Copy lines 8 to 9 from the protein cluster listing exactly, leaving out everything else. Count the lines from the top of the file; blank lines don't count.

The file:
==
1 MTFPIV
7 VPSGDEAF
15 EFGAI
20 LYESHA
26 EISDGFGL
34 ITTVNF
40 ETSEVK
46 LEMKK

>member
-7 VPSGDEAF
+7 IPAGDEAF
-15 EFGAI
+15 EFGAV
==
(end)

46 LEMKK

>member